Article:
She made an extraordinary impression on all who met her, or even just heard her records. The British jazz critic Max Jones who met her and got to know her when she visited Britain in 1954 and then just before her death in 1959, is typical:
“Soon reports were coming in regularly of her deteriorating condition. At the end of May she collapsed and was taken to hospital, suffering from liver and heart complaints.
“Still harried by the authorities, she died in degrading circumstances at 3 a.m. on 17 July 1959, with 70 cents in the bank and 750 dollars in large notes strapped to her leg. She was, by her reckoning, only 44 years old. And I was halfway through a letter to her when friends telephoned to say she was dead. Though half expecting it, I was devastated by the news.
“But still, we have those many lovely or disturbing recorded performances. They will be a pleasure to my ears for the rest of my life and those of future generations for all time, I guess.”
The actor, Billy Crystal (who, it turns out, is the nephew of Commodore Records’ Milt Gabler, who recorded Billie singing ‘Strange Fruit’ in 1939), still remembers her.
Billie is well represented on Youtube, including her incredibly moving 1957 TV recording of ‘Fine and Mellow’ , a reunion with her old (platonic) friend and confidant Lester Young, after some years of estrangement. Then there’s the cry of pain and protest that is ‘Strange Fruit.’
But I prefer to remember the young, joyous and careless Billie of the mid-to-late 1930’s, as can be heard on this little gem from 1936 (below):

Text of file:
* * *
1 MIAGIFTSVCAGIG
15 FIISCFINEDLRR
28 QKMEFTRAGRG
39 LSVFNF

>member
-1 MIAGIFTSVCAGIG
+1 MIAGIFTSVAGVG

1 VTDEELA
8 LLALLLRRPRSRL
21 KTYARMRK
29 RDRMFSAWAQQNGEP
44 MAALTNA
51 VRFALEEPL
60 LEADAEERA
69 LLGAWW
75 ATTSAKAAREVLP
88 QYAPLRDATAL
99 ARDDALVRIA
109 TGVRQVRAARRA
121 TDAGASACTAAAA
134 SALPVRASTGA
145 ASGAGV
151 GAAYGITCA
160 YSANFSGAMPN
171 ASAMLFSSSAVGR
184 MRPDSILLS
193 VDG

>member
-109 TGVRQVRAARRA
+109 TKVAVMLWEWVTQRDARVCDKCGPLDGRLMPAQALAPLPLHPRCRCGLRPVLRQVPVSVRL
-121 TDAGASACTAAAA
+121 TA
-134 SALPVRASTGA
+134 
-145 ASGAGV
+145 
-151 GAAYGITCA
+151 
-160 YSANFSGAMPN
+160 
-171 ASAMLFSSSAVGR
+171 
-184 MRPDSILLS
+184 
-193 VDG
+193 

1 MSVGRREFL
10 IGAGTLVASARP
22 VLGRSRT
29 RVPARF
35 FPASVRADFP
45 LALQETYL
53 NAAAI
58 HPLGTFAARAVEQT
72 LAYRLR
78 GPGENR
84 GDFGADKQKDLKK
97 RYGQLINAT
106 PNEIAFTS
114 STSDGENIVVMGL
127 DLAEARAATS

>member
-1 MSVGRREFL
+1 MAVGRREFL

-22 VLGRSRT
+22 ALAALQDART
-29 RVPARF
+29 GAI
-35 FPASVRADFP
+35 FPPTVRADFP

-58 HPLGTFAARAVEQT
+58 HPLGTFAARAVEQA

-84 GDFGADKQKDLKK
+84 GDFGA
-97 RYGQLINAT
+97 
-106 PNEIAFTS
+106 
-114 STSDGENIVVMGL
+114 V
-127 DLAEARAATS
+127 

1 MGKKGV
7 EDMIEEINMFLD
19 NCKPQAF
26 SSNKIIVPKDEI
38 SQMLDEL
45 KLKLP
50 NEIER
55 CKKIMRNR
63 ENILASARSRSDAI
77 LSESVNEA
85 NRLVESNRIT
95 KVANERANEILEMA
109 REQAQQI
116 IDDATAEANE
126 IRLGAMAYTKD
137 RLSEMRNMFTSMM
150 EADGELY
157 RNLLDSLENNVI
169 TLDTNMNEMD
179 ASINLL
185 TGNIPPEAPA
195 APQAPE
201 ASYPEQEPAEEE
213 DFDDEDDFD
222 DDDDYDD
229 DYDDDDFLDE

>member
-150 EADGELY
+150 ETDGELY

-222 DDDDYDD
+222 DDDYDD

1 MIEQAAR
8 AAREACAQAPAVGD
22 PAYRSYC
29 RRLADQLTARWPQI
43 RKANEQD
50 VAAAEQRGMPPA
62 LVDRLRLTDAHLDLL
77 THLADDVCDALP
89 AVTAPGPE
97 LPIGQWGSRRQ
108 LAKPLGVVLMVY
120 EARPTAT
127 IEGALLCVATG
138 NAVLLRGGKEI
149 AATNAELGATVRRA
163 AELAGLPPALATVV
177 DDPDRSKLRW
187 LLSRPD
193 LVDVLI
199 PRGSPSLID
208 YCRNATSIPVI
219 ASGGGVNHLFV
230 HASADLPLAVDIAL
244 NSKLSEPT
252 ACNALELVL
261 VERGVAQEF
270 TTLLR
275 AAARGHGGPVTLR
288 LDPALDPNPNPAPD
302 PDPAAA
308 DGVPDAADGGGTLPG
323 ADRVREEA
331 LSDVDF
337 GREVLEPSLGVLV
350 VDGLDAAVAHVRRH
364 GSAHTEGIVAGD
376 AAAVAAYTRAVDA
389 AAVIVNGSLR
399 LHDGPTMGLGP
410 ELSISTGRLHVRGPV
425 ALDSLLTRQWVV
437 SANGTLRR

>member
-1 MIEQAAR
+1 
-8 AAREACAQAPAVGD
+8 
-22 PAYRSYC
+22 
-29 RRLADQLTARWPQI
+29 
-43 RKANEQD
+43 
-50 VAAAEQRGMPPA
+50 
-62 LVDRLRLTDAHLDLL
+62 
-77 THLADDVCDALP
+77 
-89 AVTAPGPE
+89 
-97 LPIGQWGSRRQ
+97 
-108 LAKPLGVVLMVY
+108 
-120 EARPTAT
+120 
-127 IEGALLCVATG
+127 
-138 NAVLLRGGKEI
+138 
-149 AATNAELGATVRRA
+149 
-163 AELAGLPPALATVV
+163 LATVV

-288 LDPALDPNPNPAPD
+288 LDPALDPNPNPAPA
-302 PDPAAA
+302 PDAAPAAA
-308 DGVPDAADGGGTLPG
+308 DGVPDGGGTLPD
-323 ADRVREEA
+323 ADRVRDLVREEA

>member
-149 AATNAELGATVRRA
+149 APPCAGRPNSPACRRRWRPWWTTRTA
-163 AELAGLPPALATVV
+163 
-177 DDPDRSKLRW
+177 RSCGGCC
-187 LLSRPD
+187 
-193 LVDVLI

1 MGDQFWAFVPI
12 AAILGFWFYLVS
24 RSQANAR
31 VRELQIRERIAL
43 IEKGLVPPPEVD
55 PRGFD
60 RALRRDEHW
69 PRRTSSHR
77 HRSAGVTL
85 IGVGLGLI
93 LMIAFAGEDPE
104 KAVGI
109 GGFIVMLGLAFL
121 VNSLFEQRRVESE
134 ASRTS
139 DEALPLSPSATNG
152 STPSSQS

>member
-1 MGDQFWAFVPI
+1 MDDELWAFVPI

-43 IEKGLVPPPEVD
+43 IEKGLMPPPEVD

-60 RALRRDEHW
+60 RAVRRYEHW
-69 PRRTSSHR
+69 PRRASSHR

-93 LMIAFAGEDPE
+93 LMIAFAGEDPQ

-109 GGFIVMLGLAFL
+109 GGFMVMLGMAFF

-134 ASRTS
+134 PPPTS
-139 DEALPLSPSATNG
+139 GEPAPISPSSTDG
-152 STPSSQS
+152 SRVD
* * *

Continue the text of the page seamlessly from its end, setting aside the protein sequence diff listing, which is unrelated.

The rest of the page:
Billie even (playfully) puts drummer Cozy Cole in his place in the opening banter. Bunny Berigan on trumpet, Artie Shaw on clarinet.
Above: Seumas getting all excited
The ‘Popular Front’ (ie what used to be called “class collaboration”) is alive and well in the fevered imagination and wet dreams of the Graun‘s tame public school Stalinist:
“[T]he prospect of a Labour-led parliamentary alliance – including, say, Lib Dems, the SNP, Greens, Plaid Cymru, the SDLP and Respect – taking Britain in a more progressive direction wouldn’t be so scary for most voters, to judge by opinion polls. It would risk being unstable and be bitterly opposed by some Labour leaders. Anything of the kind would depend on the numbers, of course, and may well be overtaken by the campaign in the weeks ahead. But it could also offer the kind of government that a large part of the population would actually want.”
Much to my surprise, this is rather good:
“But it isn’t just a choice between two different plans, two different ways of getting the deficit down. It’s a choice about what kind of country we want to live in.”
Lets have more of that, and less of this …
Above: the Tories wasted no time in rushing out this bizarre video